STOPMOUTH AND HIS family know of no other life than the daily battle to survive. To live, they must hunt rival species, or negotiate flesh-trade with those who crave meat of the freshest human kind. It is a savage, desperate existence. And for Stopmouth, considered slowwitted hunt-fodder by his tribe, the future looks especially bleak. But then, on the day he is callously betrayed by his brother, a strange and beautiful woman falls from the sky. It is a moment that will change his destiny, and that of all humanity, forever. With echoes of Tarzan, Conan the Barbarian, and The Truman Show, Peadar Ó Guilín’s debut is an action—and idea-packed—blockbuster that will challenge your perceptions of humanity and leave you hungry for more.
The Inferior (The Bone World Trilogy, Book 1)
Okay, I did my best to summarize this book, but, honestly, it's a really difficult book to explain, because it's so much not like anything else I've read. Basically, somehow the human race has descended to the level of cannibalistic monsters that live off of no food but flesh. Not only do they eat all of the creatures that live within hunting distance of them (Armourbacks, Hairbeasts, Hoppers, etc.), but they also eat other humans. To be eaten by one's family after death is seen as an honor.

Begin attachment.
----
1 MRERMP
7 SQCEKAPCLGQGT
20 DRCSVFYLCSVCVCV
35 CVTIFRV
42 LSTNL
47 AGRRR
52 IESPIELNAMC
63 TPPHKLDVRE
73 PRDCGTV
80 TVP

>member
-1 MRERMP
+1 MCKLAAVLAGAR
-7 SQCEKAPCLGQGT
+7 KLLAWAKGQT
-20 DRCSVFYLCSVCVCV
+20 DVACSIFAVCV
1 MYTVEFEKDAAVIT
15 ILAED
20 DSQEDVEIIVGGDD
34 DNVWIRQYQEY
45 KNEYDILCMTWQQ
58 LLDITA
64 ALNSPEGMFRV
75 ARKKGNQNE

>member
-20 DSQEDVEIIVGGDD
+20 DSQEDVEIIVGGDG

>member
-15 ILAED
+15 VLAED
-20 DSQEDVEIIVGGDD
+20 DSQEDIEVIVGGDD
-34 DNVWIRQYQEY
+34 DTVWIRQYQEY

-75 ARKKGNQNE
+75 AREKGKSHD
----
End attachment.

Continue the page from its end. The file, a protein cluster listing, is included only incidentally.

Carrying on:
Weirder still is the fact that none of these different kinds of creatures can understand the language of any other. Even more curious is the fact that, even if they try, they cannot learn to understand these other methods of communication. All of the different tribes of creatures live in the same ways the humans do, hunting and trading the species nearby.
On the plus side, this is very original. On the downside, I found it nigh impossible to relate to the characters, because they're just so incredibly different from anything I know as 'human.' The way their society functions is completely awful, with the death lottery and the role of females. Caring about Stopmouth and Rockface and Indrani was difficult at the best of times.
Up next on my tbr pile is the second book in the series, which is finally being published five years after book one (weird!). I'm not particularly excited about it, but I'm not giving up on it either. I would like to learn more about how the heck humanity became like this. There were some hints in The Inferior and I think a lot more should be learned in The Deserter about the Roof and the history of humans.